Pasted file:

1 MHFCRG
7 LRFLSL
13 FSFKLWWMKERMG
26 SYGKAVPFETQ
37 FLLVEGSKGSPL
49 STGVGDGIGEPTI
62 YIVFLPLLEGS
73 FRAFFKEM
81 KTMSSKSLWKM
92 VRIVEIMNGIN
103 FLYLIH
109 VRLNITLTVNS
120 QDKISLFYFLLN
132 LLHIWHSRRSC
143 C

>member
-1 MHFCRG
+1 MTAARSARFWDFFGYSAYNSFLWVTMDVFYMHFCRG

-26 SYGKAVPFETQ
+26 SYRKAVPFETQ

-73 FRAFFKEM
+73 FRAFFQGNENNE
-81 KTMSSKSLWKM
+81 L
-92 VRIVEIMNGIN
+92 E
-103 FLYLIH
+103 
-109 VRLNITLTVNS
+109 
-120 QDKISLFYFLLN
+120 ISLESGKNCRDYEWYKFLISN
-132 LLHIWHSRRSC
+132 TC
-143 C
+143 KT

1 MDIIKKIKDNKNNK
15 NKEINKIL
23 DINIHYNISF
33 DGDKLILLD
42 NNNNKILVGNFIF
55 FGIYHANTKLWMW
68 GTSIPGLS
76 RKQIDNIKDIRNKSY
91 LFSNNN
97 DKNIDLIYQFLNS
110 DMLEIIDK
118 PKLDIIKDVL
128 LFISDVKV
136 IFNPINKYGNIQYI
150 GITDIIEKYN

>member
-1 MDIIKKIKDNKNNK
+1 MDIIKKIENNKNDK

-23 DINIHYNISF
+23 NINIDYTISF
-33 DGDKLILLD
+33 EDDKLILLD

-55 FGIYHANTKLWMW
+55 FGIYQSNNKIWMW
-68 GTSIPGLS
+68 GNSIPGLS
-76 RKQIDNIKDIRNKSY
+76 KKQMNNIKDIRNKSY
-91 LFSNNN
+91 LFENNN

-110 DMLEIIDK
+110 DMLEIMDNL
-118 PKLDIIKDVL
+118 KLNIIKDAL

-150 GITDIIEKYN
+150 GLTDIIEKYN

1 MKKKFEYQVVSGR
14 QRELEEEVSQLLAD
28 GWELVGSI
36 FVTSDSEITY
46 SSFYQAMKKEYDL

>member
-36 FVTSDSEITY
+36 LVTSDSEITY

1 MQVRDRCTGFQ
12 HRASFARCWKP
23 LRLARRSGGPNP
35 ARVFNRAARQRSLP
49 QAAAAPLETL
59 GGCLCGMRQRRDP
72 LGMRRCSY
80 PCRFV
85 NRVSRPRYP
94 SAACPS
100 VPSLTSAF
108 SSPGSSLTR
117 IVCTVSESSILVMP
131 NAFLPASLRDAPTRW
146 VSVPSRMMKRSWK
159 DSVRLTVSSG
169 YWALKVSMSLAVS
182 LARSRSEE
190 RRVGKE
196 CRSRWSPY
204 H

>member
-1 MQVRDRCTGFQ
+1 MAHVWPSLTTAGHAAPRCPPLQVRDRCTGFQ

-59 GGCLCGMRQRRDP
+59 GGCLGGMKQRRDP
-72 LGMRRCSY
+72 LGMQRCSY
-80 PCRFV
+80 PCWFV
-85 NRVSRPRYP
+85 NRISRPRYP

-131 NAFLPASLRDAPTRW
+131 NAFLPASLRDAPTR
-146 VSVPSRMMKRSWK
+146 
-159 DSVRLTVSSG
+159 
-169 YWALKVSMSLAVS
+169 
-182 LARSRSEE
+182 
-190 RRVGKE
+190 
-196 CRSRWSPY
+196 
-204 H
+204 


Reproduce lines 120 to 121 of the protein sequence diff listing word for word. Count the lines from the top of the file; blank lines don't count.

+169 
-182 LARSRSEE